In almost all Dikov's expeditions to Chukotka, Kamchatka, and Kolyma undertaken between 1962 and 1980, his wife Tamara M. Dikova (1933-1981) took part and conducted her own archaeological research.

In 1979-1986, Dikov studied the Chukchi Peninsula at the very end of the Asian Continent, resulting in the investigation of numerous Neolithic and historic sites as well as more than ten sites referred to Paleolithic and Early Holocene. The best known of these is the Early Holocene Puturak Site, with its developed microblade industry and no bifaces (tools retouched on both surfaces). Dikov traced the parallels of this site with the Galligher Flint Station and Anangula sites in Alaska. The research results of the 1980s were presented in Asia at the Joint with America: Stone Age on the Chukchi Peninsula (1993).

These works dramatically changed some of Dikov's views of Russian North-East and North America prehistory. Before 1993, he had referred the lower level, Level VII, of the Ushki sites with the Upper Paleolithic Ushki Culture to that of the Paleo-Indian peoples and correlated the stemmed points with similar ones at the Marms Rockshelter sites. He had referred Level VI (Late Upper Paleolithic Ushki Culture) to Protoeskimo-Aleuts. After the discovery of Puturak, Dikov revised his concept and from then on referred the materials of the Late Upper Paleolithic Ushki Culture to the second wave of migration from Asia to America and associated with the tradition of Athapaska's ancestors, the Na Dene Indians. He referred Puturak to the migrations of the ancestors of Aleuts and Eskimos to Beringia.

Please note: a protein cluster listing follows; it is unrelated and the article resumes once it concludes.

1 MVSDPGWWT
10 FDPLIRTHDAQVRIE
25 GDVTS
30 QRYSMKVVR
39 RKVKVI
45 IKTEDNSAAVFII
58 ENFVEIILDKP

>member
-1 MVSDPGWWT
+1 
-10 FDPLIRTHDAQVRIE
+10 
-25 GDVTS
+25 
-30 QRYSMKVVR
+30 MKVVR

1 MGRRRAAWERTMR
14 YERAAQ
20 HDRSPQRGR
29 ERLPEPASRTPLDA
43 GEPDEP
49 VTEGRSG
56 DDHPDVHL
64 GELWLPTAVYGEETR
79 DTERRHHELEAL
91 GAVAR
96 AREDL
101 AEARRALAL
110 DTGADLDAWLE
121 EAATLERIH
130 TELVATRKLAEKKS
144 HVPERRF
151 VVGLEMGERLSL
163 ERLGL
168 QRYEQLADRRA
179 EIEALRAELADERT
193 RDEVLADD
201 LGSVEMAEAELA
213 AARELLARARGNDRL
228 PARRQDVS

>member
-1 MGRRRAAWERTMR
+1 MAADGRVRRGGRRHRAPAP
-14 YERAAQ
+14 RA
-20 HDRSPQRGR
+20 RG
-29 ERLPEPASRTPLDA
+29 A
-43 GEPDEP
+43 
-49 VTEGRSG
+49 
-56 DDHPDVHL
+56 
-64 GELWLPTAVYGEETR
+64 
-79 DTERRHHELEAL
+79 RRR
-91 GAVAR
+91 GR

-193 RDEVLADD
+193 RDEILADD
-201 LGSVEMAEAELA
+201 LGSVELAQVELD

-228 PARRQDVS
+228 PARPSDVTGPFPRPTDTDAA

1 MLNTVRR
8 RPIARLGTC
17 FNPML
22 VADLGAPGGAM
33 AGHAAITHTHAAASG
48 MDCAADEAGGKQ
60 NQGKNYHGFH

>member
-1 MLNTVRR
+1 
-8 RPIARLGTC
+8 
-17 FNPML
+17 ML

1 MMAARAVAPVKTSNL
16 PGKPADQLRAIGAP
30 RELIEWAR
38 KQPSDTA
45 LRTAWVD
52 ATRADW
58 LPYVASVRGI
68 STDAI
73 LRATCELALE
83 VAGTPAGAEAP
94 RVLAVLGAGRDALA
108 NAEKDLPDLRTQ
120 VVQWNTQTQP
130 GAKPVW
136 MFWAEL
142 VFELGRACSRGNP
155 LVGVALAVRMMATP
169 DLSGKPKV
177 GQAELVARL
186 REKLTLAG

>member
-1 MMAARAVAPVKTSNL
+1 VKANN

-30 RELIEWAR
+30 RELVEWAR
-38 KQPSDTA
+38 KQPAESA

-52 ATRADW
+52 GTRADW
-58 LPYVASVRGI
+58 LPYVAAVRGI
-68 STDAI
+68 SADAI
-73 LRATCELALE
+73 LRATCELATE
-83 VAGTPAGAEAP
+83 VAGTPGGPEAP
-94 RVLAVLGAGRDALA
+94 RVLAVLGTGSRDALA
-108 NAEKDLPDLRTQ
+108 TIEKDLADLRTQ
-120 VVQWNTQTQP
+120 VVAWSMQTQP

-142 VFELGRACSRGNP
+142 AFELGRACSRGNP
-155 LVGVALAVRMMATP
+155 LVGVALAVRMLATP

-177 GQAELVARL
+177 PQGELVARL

In general, Dikov's field research, theories, and hypotheses, as well as his chronological and peri-odizational schemes and structures, represented a major contribution to the studies of ancient cultures of northeast Asia. They have been widely used by archaeologists all over the world, and have been used as the basis for further research of the ancient past of northeast Asia and America.